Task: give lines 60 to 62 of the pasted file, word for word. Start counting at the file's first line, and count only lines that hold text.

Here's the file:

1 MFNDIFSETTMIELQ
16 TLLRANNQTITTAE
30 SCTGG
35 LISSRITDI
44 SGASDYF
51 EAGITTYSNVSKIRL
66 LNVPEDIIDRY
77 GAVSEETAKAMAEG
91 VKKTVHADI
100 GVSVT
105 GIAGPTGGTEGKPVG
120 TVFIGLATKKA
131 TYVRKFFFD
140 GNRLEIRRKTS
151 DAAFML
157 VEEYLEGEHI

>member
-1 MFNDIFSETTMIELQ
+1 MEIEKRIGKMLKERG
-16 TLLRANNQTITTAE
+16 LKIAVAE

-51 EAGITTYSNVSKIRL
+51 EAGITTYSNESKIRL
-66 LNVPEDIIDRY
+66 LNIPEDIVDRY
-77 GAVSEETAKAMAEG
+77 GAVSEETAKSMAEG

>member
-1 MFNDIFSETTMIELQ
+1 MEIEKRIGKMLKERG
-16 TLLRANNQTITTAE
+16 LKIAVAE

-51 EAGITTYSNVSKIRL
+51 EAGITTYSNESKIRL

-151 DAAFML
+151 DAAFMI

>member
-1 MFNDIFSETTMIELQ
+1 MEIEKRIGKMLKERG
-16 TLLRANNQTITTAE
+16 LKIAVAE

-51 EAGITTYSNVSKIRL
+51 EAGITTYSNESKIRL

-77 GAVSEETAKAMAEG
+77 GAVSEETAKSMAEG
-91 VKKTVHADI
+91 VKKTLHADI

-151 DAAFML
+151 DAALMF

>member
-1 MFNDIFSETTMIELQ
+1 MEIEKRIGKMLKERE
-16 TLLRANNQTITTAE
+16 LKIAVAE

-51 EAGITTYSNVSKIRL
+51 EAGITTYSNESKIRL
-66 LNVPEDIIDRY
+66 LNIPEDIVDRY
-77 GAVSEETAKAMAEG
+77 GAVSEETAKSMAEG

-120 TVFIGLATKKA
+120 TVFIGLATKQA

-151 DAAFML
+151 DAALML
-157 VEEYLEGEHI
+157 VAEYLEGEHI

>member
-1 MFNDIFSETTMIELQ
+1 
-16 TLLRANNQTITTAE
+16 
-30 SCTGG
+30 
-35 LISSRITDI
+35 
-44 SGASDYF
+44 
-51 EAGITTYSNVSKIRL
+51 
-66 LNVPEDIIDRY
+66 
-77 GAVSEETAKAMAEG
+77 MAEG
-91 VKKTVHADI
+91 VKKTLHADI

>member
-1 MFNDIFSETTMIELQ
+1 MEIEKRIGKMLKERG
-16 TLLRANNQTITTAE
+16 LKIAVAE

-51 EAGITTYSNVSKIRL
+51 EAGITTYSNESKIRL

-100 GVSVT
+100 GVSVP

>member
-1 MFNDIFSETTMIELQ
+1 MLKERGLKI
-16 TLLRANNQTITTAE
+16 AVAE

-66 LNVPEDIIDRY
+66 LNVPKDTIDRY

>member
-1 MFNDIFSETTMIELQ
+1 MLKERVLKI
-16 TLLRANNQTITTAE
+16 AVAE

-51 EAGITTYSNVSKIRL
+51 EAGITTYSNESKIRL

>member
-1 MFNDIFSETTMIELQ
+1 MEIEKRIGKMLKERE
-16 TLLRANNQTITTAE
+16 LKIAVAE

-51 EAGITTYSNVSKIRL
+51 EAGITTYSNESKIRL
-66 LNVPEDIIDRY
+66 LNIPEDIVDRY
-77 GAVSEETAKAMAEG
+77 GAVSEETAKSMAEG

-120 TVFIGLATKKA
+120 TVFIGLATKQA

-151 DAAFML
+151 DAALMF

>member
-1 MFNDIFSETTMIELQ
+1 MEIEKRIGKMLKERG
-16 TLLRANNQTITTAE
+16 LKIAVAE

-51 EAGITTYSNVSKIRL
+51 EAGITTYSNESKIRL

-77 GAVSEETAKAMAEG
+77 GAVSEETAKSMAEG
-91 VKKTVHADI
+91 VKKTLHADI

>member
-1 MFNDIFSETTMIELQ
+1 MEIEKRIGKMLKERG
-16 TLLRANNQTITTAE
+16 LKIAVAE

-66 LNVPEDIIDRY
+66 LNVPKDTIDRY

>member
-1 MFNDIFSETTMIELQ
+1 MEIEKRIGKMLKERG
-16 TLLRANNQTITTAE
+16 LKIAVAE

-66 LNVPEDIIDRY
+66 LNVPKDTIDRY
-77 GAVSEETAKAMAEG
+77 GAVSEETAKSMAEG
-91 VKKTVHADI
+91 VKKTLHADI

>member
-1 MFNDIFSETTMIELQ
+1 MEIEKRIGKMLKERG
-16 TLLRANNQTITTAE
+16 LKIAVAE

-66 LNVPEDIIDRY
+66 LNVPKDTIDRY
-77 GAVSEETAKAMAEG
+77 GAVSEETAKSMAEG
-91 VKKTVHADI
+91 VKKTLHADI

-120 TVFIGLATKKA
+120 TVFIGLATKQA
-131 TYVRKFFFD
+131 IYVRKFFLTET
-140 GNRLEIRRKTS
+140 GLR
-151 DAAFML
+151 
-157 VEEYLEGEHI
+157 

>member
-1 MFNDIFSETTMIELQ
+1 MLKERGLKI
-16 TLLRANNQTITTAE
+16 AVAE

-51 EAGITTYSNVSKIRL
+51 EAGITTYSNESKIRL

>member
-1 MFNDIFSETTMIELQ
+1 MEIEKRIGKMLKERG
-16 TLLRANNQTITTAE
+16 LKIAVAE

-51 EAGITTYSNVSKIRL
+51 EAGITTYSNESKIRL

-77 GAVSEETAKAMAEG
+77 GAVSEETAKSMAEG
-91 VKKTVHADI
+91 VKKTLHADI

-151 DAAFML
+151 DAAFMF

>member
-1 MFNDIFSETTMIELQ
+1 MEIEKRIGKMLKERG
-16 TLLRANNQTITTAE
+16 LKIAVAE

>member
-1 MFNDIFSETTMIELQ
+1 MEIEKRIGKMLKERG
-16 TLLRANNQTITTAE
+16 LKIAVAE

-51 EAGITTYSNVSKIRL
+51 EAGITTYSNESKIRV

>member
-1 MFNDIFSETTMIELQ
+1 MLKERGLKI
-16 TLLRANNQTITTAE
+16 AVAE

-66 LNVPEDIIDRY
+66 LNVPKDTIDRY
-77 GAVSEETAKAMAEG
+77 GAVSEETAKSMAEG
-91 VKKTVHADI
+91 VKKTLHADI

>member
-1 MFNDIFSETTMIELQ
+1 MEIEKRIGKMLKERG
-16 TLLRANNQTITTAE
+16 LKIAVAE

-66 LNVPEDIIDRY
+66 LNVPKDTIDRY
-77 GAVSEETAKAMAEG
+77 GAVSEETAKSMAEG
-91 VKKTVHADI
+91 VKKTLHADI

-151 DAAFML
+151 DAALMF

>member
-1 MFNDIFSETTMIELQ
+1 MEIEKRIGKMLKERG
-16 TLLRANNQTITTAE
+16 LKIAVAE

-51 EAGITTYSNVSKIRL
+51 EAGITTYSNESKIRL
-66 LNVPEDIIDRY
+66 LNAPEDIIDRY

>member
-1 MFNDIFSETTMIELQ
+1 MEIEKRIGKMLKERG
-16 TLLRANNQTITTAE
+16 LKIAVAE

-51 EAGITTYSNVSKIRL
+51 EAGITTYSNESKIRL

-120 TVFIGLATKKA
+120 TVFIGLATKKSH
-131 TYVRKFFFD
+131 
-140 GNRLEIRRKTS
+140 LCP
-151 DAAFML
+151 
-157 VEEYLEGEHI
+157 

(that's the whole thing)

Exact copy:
+77 GAVSEETAKSMAEG

-120 TVFIGLATKKA
+120 TVFIGLATKQA